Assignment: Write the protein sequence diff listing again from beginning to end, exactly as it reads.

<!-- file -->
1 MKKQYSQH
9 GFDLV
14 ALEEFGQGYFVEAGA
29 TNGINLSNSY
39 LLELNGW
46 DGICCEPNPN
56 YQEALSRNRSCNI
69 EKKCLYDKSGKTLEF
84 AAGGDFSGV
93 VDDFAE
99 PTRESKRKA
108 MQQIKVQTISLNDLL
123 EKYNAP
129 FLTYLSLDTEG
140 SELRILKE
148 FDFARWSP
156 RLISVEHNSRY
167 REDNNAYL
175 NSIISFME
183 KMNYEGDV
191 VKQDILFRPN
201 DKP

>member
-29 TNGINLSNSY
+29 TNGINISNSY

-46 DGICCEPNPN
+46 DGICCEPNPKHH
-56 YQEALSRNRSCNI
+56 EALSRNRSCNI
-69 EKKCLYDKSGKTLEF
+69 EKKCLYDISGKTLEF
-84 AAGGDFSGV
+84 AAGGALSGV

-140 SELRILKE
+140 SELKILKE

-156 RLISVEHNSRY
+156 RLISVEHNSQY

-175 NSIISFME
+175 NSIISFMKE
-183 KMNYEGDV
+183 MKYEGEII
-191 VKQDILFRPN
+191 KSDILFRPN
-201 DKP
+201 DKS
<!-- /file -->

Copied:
1 MKKQYSQH
9 GFDLV
14 ALEEFGQGYFVEAGA
29 TNGINLSNSY
39 LLELNGW
46 DGICCEPNPN
56 YQEALSRNRSCNI
69 EKKCLYDKSGKTLEF
84 AAGGDFSGV
93 VDDFAE
99 PTRESKRKA
108 MQQIKVQTISLNDLL
123 EKYNAP
129 FLTYLSLDTEG
140 SELRILKE
148 FDFARWSP
156 RLISVEHNSRY
167 REDNNAYL
175 NSIISFME
183 KMNYEGDV
191 VKQDILFRPN
201 DKP

>member
-29 TNGINLSNSY
+29 TNGINISNSY

-46 DGICCEPNPN
+46 DGICCEPNPKHH
-56 YQEALSRNRSCNI
+56 EALSRNRSCNI
-69 EKKCLYDKSGKTLEF
+69 EKKCLYDISGKTLEF
-84 AAGGDFSGV
+84 AAGGALSGV

-140 SELRILKE
+140 SELKILKE

-156 RLISVEHNSRY
+156 RLISVEHNSQY

-175 NSIISFME
+175 NSIISFMKE
-183 KMNYEGDV
+183 MKYEGEII
-191 VKQDILFRPN
+191 KSDILFRPN
-201 DKP
+201 DKS